Mine was The Citadel of Chaos. It was 1983 and I was almost 10 years old. I was round my (then) best mate's house and we were rifling through his book collection (in the hope that I could run off home with an armful of his book again) and I stumbled across one with a brilliant cover - it had a creepy old castle, huge scary bats and a really cool monster. He let me borrow it and I was hooked!

After that we took it in turns to buy the whole range of Fighting Fantasy books - lending it to the other one when we'd finished with them; The Forest of Doom, Starship Traveller, The Warlock of Firetop Mountain, City of Thieves...we saved up our pocket money and bought the lot.

So when I found out that my friend and fellow Steampunk writer Jonathan Green was wanting to write a book celebrating 30 years of the Fighting Fantasy books I was absolutely thrilled, and when he asked if he could write a guest post for my blog asking for help and support for this new project, of course I was more than happy to help in any way I could with such a fantastic project.

So, here's Jon to tell you more...


‘At last your two-day hike is over. You unsheathe your sword, lay it on the ground and sigh with relief as you lower yourself down on to the mossy rocks to sit for a moment’s rest. You stretch, rub your eyes and finally look up at Firetop Mountain.’

And so began my love affair with Fighting Fantasy gamebooks.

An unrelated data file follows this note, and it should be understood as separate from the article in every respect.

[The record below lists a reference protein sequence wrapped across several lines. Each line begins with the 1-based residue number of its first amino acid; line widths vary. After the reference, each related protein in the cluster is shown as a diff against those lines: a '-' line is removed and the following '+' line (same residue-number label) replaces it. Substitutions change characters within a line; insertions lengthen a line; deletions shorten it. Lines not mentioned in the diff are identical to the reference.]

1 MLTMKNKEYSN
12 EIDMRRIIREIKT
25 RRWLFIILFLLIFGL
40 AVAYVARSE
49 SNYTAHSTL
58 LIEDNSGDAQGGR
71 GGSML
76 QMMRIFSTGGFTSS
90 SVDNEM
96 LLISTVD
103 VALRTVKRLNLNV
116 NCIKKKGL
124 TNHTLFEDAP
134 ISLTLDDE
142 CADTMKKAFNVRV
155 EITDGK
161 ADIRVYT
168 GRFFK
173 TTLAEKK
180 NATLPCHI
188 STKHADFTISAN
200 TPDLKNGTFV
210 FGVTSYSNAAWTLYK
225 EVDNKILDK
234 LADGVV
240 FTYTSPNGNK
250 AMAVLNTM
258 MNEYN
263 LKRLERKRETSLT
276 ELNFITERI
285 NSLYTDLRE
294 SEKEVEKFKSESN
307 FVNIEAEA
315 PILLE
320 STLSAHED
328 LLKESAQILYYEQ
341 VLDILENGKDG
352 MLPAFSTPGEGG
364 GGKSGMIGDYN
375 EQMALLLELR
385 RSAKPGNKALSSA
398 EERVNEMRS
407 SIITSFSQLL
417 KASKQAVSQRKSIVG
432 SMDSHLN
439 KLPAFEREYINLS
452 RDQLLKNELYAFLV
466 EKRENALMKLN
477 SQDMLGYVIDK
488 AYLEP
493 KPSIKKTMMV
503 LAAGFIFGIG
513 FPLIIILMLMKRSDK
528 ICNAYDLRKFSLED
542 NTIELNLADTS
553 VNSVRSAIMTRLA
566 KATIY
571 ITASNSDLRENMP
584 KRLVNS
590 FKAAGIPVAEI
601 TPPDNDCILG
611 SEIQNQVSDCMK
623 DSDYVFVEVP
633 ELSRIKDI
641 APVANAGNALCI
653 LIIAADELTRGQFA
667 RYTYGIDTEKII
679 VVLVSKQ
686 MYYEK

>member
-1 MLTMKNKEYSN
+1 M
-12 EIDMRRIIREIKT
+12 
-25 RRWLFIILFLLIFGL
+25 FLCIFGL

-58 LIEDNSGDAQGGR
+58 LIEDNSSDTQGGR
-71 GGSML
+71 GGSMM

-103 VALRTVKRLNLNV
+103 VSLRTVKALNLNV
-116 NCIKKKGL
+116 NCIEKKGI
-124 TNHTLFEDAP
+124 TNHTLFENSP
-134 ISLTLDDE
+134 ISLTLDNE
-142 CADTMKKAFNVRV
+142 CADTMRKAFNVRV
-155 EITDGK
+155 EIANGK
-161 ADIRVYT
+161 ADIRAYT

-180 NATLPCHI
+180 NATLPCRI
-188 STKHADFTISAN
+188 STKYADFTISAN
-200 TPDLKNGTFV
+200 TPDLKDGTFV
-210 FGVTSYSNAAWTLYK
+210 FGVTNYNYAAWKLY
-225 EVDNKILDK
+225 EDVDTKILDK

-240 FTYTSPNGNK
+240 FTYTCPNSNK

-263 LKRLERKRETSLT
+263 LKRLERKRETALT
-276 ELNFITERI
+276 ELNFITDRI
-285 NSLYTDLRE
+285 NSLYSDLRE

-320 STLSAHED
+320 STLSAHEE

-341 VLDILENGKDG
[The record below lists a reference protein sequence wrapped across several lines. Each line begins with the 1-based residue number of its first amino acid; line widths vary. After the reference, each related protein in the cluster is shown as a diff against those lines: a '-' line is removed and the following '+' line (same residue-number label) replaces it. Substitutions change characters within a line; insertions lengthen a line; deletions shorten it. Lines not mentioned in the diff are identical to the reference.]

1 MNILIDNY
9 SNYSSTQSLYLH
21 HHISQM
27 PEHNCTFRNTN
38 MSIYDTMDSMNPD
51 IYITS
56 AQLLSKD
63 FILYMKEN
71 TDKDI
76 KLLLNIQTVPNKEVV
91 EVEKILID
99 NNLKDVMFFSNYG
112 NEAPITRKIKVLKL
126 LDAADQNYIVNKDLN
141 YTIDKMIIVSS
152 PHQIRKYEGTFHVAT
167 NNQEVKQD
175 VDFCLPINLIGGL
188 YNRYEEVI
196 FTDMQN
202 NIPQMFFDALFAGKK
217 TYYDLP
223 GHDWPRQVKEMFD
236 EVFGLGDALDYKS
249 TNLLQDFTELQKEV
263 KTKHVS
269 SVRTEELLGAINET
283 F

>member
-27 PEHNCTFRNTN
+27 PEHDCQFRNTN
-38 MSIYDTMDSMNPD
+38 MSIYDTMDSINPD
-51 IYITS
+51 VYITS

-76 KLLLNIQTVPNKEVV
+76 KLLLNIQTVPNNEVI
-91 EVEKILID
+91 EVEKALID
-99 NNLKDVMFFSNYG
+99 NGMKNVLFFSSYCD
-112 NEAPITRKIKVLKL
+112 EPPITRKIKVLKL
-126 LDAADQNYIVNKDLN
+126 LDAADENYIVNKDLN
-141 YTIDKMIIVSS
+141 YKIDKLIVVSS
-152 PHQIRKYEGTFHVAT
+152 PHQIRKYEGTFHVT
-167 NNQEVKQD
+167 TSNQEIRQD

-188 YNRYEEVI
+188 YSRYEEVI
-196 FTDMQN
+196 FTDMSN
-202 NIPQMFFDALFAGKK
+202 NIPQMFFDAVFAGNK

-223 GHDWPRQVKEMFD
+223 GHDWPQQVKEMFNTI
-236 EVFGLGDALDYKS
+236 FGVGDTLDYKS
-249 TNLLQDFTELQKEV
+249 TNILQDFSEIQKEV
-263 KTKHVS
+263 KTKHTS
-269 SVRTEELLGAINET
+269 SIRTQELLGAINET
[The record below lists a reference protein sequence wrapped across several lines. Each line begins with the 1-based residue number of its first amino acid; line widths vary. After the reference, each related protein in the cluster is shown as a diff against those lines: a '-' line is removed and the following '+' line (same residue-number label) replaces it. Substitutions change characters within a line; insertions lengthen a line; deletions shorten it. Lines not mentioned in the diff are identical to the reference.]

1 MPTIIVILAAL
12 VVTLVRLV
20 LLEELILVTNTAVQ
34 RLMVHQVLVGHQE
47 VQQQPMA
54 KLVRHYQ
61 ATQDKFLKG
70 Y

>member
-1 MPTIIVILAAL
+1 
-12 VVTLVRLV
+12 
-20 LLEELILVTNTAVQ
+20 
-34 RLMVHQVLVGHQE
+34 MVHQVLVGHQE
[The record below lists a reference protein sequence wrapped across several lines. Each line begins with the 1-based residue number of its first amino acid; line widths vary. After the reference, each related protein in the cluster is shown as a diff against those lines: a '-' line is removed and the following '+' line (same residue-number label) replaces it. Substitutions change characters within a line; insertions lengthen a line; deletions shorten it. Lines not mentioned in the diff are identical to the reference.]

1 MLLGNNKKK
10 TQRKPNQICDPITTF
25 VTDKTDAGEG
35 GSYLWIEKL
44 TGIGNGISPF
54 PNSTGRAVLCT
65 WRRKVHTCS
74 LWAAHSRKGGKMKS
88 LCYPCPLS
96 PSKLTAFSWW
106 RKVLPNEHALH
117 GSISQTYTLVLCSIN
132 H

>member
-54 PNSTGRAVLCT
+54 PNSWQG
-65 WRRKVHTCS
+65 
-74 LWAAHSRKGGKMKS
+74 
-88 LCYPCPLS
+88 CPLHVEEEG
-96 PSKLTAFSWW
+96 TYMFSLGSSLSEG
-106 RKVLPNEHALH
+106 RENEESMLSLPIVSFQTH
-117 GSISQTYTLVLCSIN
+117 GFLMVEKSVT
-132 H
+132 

Mention Fighting Fantasy, or The Warlock of Firetop Mountain, to people of a certain age and they will either go misty-eyed or get a little over-excited, as they recall battles with the Bloodbeast and such despicable villains as Balthus Dire and Zanbar Bone.

I was eleven years old when The Warlock of Firetop Mountain was published in the summer of 1982. I was also literate, male and an only child, making me the perfect target audience for what was effectively a role-playing game you played by yourself.

What made this a unique experience was that here was a book, written in the second person present tense (which is still something that sets gamebooks apart from almost all over works of fiction) in which the reader was the hero. Success or failure depended upon my decisions, my actions, and, of course, the fickle roll of a pair of dice.

Through the experience of reading the book I was transformed from a nerdy schoolboy into a mighty warrior, who thought nothing of battling a whole host of grotesque monsters – the sort of thing your granny really wouldn’t have approved of if she’d seen some of the illustrations – in the most fantastical environments, before coming up against the (usually magic-wielding) Big Bad at the climax of the story.

The Warlock of Firetop Mountain had such an impact on me that today I am a freelance writer, particularly well-known for my gamebooks, looking to raise funds to write the definitive history of Fighting Fantasy gamebooks.

If my experiences of discovered Fighting Fantasy sound similar to yours, perhaps you’d consider checking out YOU ARE THE HERO on Kickstarter and pledging your support today.

The YOU ARE THE HERO Kickstarter page –